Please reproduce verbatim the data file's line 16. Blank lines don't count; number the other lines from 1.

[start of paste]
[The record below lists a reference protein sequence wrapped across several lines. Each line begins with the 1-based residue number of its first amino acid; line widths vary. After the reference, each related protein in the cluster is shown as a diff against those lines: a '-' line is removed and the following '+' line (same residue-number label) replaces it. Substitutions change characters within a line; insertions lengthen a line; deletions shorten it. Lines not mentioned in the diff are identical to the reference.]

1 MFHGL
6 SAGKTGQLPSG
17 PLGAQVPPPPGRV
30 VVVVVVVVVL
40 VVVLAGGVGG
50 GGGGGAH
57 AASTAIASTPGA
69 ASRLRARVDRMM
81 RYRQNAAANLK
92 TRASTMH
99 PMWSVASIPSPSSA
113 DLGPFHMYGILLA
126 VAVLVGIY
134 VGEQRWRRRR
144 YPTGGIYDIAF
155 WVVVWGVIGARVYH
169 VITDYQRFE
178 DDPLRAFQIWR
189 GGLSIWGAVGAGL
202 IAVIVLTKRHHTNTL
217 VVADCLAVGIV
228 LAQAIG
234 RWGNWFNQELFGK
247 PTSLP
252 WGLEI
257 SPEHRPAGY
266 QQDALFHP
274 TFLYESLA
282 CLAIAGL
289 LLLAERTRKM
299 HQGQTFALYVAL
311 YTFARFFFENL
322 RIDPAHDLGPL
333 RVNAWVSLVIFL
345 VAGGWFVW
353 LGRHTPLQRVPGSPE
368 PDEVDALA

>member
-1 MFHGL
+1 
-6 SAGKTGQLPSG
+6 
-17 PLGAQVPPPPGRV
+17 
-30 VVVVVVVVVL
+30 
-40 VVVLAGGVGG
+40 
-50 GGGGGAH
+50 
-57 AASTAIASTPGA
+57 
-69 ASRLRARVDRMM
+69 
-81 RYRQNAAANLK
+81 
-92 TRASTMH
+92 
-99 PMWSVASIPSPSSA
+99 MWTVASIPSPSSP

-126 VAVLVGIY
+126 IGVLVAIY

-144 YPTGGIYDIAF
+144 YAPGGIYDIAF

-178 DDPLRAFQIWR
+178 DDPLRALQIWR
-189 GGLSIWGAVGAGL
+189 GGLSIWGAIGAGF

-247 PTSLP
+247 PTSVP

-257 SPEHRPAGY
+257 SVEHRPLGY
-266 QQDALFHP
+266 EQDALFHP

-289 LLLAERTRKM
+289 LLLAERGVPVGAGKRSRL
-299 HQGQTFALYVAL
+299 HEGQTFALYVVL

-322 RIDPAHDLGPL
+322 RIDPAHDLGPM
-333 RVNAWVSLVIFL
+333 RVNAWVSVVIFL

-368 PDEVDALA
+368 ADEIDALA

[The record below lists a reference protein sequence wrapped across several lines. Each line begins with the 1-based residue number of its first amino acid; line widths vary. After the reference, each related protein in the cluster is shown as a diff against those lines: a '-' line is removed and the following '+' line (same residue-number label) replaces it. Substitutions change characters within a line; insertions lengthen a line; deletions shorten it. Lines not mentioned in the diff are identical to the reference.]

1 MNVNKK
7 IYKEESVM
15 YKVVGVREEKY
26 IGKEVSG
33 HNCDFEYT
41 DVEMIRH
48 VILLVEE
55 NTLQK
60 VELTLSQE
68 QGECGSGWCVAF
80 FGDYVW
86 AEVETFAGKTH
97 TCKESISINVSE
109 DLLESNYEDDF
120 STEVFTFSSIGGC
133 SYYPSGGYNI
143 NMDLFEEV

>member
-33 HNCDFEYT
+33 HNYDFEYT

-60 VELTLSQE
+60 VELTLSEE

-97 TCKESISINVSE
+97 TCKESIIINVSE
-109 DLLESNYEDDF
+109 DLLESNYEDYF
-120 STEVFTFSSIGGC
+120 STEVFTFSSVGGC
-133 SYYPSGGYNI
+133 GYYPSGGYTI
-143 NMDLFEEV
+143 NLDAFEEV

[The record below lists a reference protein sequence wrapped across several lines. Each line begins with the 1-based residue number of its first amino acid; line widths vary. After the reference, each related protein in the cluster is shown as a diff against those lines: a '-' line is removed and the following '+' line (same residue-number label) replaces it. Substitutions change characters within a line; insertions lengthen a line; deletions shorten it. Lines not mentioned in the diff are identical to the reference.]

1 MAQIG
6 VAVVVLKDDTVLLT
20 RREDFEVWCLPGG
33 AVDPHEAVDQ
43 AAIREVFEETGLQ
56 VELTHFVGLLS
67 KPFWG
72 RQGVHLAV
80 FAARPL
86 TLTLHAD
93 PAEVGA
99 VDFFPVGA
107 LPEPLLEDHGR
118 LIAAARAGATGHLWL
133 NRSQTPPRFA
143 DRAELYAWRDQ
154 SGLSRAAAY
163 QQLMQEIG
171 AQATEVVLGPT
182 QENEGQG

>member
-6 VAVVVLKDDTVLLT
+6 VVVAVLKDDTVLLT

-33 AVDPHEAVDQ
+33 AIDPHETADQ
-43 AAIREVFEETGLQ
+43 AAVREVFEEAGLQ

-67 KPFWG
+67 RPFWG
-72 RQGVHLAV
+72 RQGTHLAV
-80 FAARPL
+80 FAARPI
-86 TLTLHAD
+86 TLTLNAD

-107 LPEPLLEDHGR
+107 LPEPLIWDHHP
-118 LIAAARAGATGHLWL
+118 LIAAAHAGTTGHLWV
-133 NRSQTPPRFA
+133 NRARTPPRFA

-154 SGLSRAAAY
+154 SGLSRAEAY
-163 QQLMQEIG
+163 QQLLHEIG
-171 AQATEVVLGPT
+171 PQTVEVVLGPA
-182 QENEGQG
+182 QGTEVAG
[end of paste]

144 YPTGGIYDIAF